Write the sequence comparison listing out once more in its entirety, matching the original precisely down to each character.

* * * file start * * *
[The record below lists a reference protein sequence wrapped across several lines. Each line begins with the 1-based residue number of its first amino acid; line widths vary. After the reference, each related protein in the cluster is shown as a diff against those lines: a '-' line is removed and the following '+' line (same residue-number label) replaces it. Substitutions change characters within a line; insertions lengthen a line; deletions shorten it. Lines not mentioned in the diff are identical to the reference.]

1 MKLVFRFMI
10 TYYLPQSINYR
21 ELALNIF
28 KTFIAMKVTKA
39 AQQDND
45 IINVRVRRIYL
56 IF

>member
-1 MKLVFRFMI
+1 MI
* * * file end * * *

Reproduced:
[The record below lists a reference protein sequence wrapped across several lines. Each line begins with the 1-based residue number of its first amino acid; line widths vary. After the reference, each related protein in the cluster is shown as a diff against those lines: a '-' line is removed and the following '+' line (same residue-number label) replaces it. Substitutions change characters within a line; insertions lengthen a line; deletions shorten it. Lines not mentioned in the diff are identical to the reference.]

1 MKLVFRFMI
10 TYYLPQSINYR
21 ELALNIF
28 KTFIAMKVTKA
39 AQQDND
45 IINVRVRRIYL
56 IF

>member
-1 MKLVFRFMI
+1 MI